This weekend we celebrate the Epiphany, when the Magi in Bethlehem came to honor the newborn Jesus as the king of the Jews and Savior of the nations. This celebration, along with Christmas, Pentecost, and the Easter Triduum, are the highest events in the Church calendar. And this veneration of Christ by the Magi in Bethlehem reflects at least four glorious themes: the gathering of nations, the idea of this life as a pilgrimage, the intercession of Mary and the saints, and the offering of our gifts to God. Regarding the first point, the Gospel according to Matthew identifies the Magi as “from the east,” which is often understood to be Persia, eastern Syria, Arabia, or some combination of them.

While the Gospel does not name them, Christian tradition refers to the Magi as Caspar, Balthazar, and Melchior. They were not of the Jewish faith, but they were guided by their desire for God and so were open to divine assistance. And thus, as St. Thomas Aquinas points out, “their faith was a first promise of the faith and devotion of the nations who were to come to Christ from afar.” Summa Theologica part III, question 36, article 8.

For their harmonious worship of Jesus and their gifs to His family, in contrast to the violence of Herod, reflects the gathering of all nations in the Church in the midst of a conflicted world. And, because they were, like Abraham of old, willing to leave behind what they knew for the sake of a greater kingdom, they reflect our own calling to set aside time to approach the mysterious realm of God. With faith and reason, we can increase in our understanding of God; but like the magi, we must ever be guided by the lights of heaven (in revelation and Church teaching) to know that there is ever more progress ahead. We do not come to Jesus alone, however.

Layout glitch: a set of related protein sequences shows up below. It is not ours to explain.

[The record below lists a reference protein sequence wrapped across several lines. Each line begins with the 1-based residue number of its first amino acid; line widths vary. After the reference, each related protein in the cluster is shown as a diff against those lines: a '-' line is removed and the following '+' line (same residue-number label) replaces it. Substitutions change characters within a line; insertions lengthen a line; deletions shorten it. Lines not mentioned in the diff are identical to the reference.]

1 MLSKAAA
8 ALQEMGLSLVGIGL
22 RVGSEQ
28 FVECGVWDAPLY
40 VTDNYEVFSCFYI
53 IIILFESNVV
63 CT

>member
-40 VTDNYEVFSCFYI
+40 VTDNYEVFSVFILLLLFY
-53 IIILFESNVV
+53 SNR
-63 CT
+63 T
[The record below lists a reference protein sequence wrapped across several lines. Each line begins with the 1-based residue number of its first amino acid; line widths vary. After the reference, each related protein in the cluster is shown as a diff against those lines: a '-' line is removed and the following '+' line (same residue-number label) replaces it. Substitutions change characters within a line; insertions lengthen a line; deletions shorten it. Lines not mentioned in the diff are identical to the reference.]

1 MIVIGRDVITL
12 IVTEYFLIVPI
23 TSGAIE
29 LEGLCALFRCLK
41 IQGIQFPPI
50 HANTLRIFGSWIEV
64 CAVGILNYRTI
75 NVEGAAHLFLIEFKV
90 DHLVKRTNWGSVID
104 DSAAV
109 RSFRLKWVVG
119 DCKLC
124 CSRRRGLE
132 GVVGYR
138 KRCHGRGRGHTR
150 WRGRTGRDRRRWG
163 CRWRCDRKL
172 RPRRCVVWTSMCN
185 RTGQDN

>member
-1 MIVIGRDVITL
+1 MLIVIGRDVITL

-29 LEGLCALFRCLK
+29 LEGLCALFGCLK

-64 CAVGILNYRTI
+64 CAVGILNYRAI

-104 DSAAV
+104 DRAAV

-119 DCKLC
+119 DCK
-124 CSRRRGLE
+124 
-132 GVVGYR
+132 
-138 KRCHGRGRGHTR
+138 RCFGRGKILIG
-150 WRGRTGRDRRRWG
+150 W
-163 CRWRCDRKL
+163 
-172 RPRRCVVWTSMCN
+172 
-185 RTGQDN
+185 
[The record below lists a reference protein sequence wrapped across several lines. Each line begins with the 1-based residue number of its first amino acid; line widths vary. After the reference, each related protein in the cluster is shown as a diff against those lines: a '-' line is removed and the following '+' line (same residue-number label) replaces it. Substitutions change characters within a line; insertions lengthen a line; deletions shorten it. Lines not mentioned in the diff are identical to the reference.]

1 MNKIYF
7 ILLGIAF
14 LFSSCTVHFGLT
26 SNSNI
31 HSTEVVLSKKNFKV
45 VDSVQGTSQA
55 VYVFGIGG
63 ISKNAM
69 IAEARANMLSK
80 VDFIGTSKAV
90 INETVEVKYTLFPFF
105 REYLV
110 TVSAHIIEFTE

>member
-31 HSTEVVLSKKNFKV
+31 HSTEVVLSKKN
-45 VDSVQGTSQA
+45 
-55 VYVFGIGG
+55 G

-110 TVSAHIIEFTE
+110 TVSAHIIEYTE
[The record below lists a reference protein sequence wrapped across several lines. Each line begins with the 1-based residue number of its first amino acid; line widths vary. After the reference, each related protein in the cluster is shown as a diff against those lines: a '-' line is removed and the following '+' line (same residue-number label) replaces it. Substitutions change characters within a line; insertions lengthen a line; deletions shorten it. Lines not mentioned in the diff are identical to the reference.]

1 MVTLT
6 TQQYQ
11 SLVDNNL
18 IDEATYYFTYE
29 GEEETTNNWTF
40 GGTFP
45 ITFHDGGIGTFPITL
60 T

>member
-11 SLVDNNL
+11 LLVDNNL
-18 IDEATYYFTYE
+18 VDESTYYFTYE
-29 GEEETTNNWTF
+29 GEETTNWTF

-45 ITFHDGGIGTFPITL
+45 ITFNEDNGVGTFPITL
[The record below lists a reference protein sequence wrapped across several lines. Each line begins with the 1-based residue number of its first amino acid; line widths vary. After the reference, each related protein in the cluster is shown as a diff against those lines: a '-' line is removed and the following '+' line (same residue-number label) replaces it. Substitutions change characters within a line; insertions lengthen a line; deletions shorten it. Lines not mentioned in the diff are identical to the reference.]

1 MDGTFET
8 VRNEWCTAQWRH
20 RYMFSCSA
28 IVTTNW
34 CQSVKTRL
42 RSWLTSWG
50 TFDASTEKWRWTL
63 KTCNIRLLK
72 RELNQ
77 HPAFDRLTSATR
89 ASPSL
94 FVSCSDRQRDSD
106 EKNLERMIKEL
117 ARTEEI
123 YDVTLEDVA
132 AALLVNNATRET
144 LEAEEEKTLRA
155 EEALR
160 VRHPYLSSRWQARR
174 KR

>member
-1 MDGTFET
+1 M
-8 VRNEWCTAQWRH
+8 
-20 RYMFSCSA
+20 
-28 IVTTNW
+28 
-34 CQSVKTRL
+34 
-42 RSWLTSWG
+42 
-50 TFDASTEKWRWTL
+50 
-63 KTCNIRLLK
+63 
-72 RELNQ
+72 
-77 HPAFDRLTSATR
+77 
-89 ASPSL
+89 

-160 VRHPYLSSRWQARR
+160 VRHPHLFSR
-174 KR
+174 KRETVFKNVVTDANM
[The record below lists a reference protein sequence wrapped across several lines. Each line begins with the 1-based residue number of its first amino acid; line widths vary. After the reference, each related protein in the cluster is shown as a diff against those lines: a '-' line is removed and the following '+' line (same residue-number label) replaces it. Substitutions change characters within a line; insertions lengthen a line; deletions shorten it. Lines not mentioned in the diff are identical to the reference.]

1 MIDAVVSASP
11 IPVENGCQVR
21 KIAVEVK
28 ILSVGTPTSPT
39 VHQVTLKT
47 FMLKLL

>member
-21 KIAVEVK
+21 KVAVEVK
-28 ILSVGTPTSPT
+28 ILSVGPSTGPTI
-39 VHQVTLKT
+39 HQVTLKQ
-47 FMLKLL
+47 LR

When the Magi approached Jesus, they were welcomed by Mary and came to the house provided by Joseph. And likewise, we come to Jesus in the context of Mary, the saints, and the whole Church to honor Him and receive His light. And, as Jesus and His family received gifts from the Magi, we also are called to participate with the Church by offering what we have to give and so make of our home and towns places where the joy of Christmas comes to earth and guides us to the final Christmas of everlasting joy.